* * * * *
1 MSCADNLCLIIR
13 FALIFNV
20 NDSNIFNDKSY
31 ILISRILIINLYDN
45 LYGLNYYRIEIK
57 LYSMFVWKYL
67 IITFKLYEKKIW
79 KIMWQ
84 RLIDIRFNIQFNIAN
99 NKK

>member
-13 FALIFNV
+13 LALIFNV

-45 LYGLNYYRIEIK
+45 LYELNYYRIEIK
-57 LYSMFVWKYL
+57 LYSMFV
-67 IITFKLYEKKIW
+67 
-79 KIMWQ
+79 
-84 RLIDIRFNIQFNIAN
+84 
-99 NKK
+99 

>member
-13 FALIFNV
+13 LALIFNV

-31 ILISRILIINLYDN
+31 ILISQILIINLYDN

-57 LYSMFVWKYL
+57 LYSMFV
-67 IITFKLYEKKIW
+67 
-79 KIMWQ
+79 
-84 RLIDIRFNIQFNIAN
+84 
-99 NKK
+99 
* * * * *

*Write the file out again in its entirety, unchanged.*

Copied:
1 MSCADNLCLIIR
13 FALIFNV
20 NDSNIFNDKSY
31 ILISRILIINLYDN
45 LYGLNYYRIEIK
57 LYSMFVWKYL
67 IITFKLYEKKIW
79 KIMWQ
84 RLIDIRFNIQFNIAN
99 NKK

>member
-13 FALIFNV
+13 LALIFNV

-45 LYGLNYYRIEIK
+45 LYELNYYRIEIK
-57 LYSMFVWKYL
+57 LYSMFV
-67 IITFKLYEKKIW
+67 
-79 KIMWQ
+79 
-84 RLIDIRFNIQFNIAN
+84 
-99 NKK
+99 

>member
-13 FALIFNV
+13 LALIFNV

-31 ILISRILIINLYDN
+31 ILISQILIINLYDN

-57 LYSMFVWKYL
+57 LYSMFV
-67 IITFKLYEKKIW
+67 
-79 KIMWQ
+79 
-84 RLIDIRFNIQFNIAN
+84 
-99 NKK
+99 